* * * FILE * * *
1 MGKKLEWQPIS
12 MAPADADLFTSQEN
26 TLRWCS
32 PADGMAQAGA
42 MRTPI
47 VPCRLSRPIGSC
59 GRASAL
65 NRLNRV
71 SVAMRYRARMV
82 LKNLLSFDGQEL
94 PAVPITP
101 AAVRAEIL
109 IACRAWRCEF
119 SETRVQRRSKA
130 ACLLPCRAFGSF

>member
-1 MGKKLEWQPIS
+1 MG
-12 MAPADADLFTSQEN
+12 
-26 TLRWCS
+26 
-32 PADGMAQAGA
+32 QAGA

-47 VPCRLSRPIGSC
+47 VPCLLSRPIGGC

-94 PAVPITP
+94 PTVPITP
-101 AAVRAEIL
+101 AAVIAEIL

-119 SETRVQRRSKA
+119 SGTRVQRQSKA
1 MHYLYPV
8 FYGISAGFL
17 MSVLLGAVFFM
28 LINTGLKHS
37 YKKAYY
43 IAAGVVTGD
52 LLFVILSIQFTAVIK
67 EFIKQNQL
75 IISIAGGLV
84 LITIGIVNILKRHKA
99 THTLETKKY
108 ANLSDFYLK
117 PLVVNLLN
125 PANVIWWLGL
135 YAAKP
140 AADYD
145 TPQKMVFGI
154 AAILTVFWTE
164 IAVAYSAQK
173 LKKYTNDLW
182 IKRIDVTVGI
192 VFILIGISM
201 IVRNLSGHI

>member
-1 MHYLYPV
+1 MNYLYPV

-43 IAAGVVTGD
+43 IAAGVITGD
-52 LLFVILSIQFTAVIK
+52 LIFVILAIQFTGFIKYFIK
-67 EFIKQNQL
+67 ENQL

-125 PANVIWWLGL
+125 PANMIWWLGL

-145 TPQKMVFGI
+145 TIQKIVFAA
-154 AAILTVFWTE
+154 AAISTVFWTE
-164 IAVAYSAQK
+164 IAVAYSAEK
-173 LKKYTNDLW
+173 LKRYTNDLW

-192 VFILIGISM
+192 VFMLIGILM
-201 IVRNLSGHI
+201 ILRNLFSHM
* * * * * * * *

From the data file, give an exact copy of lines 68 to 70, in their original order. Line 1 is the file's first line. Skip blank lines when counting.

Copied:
+145 TIQKIVFAA
-154 AAILTVFWTE
+154 AAISTVFWTE